More than one in four Canadians told a polling firm this week that they have been affected by the record-setting wildfires that have rocked much of Canada over the spring, and more than three in four say they think there are more fires now than in the past.
The Leger poll comes just after Environment and Climate Change Canada issued an updated summer forecast that predicts the conditions that led to the spring wildfire catastrophe are not going to let up in July and August.
“Canadians have experienced a hot and dry spring,” said Environment Canada warning preparedness meteorologist Armel Castellan.
“Current seasonal forecasts suggest the anomalously hot conditions will continue across the country this summer.”
He said that means the risk of a high number of wildfires, more evacuations and smoke-filled skies continues.
There have been more than 2,700 wildfires in Canada so far this year, which have burned 59,000 square kilometres of forest and other land. That’s a total area more than 10 times the size of Prince Edward Island.
On Tuesday, 409 fires were still burning, 202 of them out of control.
The fires have led to tens of thousands of evacuations, and multiple warnings about high risk air quality as smoke from the fires settled over major urban centres including as far south as Washington, D.C.
In a Leger poll for The Canadian Press, 26 per cent of Canadians and 23 per cent of Americans said they have been directly or indirectly affected by fires this year.
In Alberta, where the fires have been particularly troublesome for two months, almost 40 per cent of respondents said they had been affected by the fires.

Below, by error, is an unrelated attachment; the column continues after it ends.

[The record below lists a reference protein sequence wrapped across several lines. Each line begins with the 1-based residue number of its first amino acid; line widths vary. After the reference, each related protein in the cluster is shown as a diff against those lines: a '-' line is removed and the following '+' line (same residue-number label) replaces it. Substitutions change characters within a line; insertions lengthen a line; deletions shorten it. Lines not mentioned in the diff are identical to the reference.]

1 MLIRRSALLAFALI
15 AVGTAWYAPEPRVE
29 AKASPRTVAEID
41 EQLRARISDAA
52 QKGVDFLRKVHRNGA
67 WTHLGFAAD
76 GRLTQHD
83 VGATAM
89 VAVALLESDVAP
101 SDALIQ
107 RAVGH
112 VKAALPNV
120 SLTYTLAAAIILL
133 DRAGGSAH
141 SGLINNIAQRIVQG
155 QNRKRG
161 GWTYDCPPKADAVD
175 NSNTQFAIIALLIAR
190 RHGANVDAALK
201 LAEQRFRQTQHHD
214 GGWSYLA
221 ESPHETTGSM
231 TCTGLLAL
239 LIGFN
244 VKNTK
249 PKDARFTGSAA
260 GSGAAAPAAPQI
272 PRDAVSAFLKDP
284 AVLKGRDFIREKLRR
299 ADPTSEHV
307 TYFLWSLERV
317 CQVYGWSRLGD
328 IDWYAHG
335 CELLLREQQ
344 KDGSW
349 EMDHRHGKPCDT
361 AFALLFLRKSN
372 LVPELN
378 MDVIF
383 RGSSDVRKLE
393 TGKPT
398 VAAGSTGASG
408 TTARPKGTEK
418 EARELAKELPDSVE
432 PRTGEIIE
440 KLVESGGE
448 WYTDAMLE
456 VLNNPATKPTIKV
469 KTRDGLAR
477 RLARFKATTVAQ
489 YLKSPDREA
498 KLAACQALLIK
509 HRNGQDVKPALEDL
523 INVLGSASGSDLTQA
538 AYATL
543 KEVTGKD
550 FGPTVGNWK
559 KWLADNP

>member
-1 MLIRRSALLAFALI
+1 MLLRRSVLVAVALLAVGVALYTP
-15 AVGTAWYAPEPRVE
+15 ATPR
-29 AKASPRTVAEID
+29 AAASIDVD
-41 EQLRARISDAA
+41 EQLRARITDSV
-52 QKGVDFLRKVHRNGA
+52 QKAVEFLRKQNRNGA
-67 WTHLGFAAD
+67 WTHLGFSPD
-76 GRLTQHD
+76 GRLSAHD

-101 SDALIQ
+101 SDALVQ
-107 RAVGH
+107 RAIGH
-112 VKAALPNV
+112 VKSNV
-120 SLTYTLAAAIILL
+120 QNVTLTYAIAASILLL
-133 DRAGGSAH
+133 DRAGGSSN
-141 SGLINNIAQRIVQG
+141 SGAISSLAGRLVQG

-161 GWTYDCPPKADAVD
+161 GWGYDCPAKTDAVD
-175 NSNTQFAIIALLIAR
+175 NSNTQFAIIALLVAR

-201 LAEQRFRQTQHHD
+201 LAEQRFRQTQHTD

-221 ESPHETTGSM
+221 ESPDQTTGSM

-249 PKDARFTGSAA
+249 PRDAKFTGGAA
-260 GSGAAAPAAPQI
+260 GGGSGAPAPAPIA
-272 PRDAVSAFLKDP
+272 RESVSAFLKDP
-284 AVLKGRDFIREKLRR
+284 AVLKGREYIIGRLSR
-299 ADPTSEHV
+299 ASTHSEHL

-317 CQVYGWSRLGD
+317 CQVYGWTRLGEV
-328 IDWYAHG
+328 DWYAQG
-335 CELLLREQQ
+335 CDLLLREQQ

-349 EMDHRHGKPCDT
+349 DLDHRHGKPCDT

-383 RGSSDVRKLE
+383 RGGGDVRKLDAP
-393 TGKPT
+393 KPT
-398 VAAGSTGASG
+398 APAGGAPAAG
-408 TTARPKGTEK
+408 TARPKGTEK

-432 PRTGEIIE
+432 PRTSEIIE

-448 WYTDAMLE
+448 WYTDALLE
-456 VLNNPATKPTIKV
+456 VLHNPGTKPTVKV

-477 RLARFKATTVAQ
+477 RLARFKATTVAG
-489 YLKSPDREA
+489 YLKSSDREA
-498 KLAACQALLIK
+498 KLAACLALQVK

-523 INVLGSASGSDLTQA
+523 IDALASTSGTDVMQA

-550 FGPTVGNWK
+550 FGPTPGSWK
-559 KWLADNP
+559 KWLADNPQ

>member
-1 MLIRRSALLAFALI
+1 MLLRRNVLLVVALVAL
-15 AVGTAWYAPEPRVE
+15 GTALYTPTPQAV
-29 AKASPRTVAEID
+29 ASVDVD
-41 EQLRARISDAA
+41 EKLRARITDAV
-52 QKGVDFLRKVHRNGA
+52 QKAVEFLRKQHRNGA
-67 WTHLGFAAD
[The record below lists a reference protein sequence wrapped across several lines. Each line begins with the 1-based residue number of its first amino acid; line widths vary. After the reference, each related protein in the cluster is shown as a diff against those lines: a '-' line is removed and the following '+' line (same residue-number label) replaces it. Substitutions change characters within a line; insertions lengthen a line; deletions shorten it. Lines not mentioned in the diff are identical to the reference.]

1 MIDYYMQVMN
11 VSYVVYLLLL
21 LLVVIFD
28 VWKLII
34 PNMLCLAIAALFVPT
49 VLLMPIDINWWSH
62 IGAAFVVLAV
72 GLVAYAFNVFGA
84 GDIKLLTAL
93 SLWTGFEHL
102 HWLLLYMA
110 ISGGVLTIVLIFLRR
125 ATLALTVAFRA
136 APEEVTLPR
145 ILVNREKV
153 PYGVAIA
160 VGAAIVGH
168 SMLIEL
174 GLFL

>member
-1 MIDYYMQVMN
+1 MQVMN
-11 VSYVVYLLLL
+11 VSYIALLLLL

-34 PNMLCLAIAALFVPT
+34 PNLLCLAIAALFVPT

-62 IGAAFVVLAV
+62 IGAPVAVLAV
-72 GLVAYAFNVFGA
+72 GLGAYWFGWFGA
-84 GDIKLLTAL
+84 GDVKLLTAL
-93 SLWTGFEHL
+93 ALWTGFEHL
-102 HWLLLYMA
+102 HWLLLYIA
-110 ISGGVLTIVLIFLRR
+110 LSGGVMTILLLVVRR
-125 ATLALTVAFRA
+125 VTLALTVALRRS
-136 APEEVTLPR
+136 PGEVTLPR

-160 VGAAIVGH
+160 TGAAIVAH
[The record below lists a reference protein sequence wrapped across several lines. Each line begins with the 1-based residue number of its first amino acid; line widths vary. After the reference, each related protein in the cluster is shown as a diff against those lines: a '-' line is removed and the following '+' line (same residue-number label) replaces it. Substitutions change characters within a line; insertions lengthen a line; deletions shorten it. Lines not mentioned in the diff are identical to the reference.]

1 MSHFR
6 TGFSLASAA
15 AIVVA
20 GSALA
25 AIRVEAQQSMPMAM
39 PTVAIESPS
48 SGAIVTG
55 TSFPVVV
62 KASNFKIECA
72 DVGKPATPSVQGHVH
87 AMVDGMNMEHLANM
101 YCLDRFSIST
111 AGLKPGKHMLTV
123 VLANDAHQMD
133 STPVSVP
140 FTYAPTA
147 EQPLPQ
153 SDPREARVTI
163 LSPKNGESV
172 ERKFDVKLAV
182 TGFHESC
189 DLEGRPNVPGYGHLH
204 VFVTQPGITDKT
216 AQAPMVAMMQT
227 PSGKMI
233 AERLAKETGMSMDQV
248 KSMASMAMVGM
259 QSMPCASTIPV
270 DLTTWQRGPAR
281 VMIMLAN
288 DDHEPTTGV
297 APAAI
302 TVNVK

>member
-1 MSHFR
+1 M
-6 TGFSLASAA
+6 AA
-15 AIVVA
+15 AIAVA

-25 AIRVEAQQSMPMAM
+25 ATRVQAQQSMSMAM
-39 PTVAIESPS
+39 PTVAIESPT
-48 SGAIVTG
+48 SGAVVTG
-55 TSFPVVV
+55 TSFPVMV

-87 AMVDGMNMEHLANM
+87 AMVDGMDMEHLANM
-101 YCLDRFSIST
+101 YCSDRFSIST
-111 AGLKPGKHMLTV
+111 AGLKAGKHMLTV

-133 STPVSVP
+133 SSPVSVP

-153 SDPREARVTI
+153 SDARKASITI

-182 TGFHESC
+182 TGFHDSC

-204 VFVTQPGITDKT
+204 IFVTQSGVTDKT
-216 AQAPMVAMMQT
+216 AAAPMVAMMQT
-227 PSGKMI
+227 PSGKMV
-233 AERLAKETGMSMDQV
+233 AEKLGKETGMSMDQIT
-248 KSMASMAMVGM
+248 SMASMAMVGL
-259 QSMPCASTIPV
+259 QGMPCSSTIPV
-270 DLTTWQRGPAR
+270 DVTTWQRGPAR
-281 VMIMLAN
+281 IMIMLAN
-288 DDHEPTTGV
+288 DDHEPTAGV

The Leger poll surveyed 1,500 Canadians and 1,000 Americans online between June 16 and 19.
The poll cannot be assigned a margin of error because online polls are not considered to be truly random samples.
Nathan Gillet, a research scientist and atmospheric physicist at Environment and Climate Change Canada, said there is a multitude of evidence that climate change is contributing to heat waves in Canada.
There is also preliminary evidence that human-induced climate change increased the risk of the heat waves that hit this spring, particularly in British Columbia and Alberta, he said.
“May was a lot hotter than average.”
Castellan said the number of heat warnings the government issues annually has been increasing, and many such warnings have already been issued this year across the country.
The Leger poll suggests 61 per cent of Canadians think extreme heat is becoming more frequent, while 77 per cent said wildfires are more common, 69 per cent said poor air quality is more common and 63 per cent said large swings in temperature are becoming more frequent.
Also, 67 per cent of respondents said the changes in climate are worrying to them, and 37 per cent said they think it’s already too late to reverse climate change.
Half said they think there is still time to do so, while 12 per cent said they did not believe in climate change.